Worthy of mention, worship in the British idiom (the king’s English spoken in Great Britain and its territories) can be used as a title for various political or judicial officials – for example, mayors and magistrates. Basically in Great Britain, a civil officer or a lay judge who administers the law, especially one who conducts a court that deals with minor offences. Out of respect, that type of an official would be called, “Your worship Sir Leonard, the Mayor of …” etc. for example.

In the U.S., the word worship is generally understood as:

  • Reverence offered to or an act towards a divine being

  • A form of religious practice with its creed and rituals or even the

  • Extravagant respect; admiration for; or devotion to an object of esteem (a god, God, or as one might regard money or a figurine)[12. Merriam-Webster]

Further we call worship:

  • The church meeting itself

  • Attending church

  • The singing of praise songs

  • Emotional outbursts of joy or ecstasy in a meeting

  • Or, a mixture of all the above

In attempting to bring understanding to this word and its activity – as it relates to Christianity – one also needs to understand what worship meant from a pre-Jewish (that is, from Adam through the life of Abraham) and a Jewish perspective because Christianity has roots in both. So we’ll start with the Hebrew dictionary and how the Hebrew word “worship” is defined there.

In the Hebrew dictionary worship is simply defined as:

To depress (that is, to lower oneself); to be face down as a spontaneous effect, and/or to bow down in reverence to royalty or to non-royalty.[14. OT 7812 – Strong’s Concordance and Thayer’s Greek and Brown Driver and Biggs Hebrew Lexicon]

In the King James Version (KJV) of the Bible this word is translated:

To bow (self) down, crouch, fall down (flat), humbly beseech, do (that is [15. Bold Emphasis Mine], make) obeisance[16. That is to curtsey, bend, or to bob (that is, like the motion of a rocking chair) – So that’s where the rocking at the Wailing Wall comes from], do reverence, make to stoop, worship.[17. OT 7812 Biblesoft’s New Exhaustive Strong’s Numbers and Concordance with Expanded Greek-Hebrew Dictionary Copyright © 1994, 2003, 2006 Biblesoft, Inc. and International Bible Translators, Inc]

Worship by this definition – for the most part – is a physical action. Ideally, when a person physically bows before someone that person shows the importance, respect, reverence, yielding, and recognition of that person to whom they are bowing. I describe it as a type of surrender to that person – a type of being at that person’s mercy; a deference to that person. However the very act of bowing can be genuine or it can be counterfeit – the counterfeit characteristic of worship will be examined little later in this blog.

As I continued to study – surprisingly – I found that although Genesis 22:5 is the first time the English word “worship” is used in translation, it is not however – the first time that, that specific Hebrew word[18. OT 7812 – Strong’s Concordance and Thayer’s Greek and Brown Driver and Biggs Hebrew Lexicon] appears in scripture. It is actually – the third time it occurs. The two earlier occurrences are in: Genesis 18:2 and in chapter 19:1. That posed to me a question: Why are not those two earlier words translated worship too? Or on the other hand, why is not the third occurrence translated, “bowed down”?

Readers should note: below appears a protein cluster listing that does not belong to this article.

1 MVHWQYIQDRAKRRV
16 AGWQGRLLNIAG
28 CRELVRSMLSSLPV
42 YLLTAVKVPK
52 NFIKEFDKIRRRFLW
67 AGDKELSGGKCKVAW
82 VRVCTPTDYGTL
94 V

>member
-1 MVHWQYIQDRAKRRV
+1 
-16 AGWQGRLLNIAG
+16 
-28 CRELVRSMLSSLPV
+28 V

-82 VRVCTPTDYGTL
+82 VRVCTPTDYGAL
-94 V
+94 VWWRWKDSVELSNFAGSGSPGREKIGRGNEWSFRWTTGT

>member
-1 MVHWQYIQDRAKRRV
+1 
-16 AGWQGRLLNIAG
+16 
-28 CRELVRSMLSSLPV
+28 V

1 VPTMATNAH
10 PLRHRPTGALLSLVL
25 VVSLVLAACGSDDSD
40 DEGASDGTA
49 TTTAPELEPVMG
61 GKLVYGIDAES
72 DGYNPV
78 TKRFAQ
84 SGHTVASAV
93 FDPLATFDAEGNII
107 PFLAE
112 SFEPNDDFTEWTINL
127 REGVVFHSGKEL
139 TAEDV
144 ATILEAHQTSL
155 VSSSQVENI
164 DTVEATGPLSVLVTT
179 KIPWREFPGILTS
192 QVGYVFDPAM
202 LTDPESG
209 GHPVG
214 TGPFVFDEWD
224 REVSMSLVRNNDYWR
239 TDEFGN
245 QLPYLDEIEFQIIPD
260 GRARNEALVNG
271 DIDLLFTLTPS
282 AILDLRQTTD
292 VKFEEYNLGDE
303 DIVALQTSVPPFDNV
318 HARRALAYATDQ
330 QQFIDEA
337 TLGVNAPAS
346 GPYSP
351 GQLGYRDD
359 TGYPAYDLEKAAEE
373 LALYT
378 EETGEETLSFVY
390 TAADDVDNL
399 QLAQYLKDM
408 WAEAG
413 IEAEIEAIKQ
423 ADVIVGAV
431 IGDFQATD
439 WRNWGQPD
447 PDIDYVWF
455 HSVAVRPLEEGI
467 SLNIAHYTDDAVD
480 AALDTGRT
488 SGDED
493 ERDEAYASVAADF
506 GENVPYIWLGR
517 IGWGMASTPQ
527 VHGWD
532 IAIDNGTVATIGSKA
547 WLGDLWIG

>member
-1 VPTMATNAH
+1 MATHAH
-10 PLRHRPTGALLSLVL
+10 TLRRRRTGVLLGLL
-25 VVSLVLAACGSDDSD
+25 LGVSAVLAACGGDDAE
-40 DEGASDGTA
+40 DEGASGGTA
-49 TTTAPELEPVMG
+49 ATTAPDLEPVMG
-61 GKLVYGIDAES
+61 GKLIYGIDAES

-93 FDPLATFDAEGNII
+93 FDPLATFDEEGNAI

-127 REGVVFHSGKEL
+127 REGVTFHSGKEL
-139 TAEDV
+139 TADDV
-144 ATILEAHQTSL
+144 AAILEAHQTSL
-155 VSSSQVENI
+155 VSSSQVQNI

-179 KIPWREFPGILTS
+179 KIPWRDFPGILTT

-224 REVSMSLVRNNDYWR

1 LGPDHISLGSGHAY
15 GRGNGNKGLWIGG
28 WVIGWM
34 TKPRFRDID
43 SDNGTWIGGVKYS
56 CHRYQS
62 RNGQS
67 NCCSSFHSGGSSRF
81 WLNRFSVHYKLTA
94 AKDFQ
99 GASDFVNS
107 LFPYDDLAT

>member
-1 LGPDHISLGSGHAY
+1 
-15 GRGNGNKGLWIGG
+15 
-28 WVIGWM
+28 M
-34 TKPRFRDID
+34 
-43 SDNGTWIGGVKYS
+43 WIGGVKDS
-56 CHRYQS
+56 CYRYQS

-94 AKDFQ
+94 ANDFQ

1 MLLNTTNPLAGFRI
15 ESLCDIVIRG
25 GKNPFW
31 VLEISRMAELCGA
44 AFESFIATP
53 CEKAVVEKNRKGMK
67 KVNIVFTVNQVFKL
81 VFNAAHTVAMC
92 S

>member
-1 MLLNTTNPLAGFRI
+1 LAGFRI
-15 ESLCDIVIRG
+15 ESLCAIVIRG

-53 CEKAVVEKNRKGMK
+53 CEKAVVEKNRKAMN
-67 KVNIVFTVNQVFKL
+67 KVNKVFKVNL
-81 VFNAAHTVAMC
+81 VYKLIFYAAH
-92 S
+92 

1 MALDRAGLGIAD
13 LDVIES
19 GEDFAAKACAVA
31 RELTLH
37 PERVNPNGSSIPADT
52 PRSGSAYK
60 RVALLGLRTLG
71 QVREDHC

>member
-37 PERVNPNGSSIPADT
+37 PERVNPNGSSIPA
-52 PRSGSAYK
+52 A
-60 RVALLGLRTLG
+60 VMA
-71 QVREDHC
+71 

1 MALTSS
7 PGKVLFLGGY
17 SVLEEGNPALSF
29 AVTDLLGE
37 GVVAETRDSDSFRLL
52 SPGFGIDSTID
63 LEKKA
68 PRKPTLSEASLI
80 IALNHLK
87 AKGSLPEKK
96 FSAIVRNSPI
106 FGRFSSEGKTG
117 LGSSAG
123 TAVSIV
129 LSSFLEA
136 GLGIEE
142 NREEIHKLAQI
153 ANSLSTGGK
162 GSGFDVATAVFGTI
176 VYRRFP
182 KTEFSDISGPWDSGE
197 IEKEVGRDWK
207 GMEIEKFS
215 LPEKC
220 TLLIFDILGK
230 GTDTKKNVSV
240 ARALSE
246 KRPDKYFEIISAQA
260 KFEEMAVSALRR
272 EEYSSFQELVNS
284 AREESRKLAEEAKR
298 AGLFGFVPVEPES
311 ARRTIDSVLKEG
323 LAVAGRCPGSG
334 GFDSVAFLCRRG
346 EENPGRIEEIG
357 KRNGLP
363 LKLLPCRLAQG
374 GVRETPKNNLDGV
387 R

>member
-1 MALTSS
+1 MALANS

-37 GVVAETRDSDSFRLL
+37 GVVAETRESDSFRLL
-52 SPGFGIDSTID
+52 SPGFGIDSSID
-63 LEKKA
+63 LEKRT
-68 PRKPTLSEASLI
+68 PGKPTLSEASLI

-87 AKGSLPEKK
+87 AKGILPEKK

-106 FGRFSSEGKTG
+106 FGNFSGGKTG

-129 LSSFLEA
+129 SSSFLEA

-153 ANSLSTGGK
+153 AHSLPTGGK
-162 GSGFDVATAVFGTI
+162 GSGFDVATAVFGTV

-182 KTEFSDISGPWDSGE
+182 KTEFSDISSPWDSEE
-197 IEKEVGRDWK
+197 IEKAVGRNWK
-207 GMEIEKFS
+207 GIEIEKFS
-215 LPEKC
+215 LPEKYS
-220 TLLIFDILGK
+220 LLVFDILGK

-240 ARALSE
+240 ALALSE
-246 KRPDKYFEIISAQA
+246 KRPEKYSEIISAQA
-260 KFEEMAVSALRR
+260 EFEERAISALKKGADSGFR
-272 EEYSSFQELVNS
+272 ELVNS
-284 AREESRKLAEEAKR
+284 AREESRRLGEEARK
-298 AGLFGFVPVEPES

The first mention of the word also involves Abraham[19. Genesis 18:2] and the second incorporates Abraham’s nephew Lot[20. Genesis 19:1, The son of Abraham’s brother Haran Genesis 11:27]. Both of these instances refer directly to the physical act of bowing down to the ground in honor of three men and to two angels, respectively[22. This is not the place to discuss or to postulate who were those 3 men or two angels]. As a matter of fact, the Hebrew word for “ground” (earth or dirt)[22. OT 776 – Strong’s Concordance and Thayer’s Greek and Brown Driver and Biggs Hebrew Lexicon] is included in both of those earlier passages. In both instances, they physically bowed down to the ground. The third mention[23. Genesis 22:7] of this word does not reference the word “ground” or bowed down at all. There is a difference, I dare say a big difference with the third reference.


The difference is simply in the context. The author of Genesis[25. Commonly considered Moses] penned the Hebrew word for Abraham’s action of obedience as: an act of bowing, doing reverence and/or stooping down. The translators of this passage may have seen this difference too; and that may have prompted them to translate it differently in English – as the word “worship”. Especially since this is the very first occurrence of that Hebrew word [26. O.T.7812-Strongs Concordance Number] being translated as “worship” in the English Bible. Although not very important though, also absent from that particular text are the Hebrew words for: ground, earth or dirt. Something definitely different occurred in this event. Genesis 22:5 does not directly refer to a physical act of bowing – it refers to a spiritual act of bowing – which is indicated through a willful act of obedience.

From the preceding understanding, we can learn a phenomenal lesson from Abraham especially when we compare it to what the New Testament says about Abraham. It says, this man Abraham is the father of the faithful; the father of all who believe; the father of all who walk in the footsteps of faith as he did[25. Romans 4:11-12. Also, if there is doubt about walking in Abraham’s footsteps look at these exhortations: John 13:15; Rom 8:29; 1 Corinthians 11:1; Ephesians 5:2; Philippians 2:5; 1 John 2:6; 1 John 3:16; Revelation 12:11]. He is an example to believers as to how to believe in God. It is faith tied to obedience. This is the rule not the exception.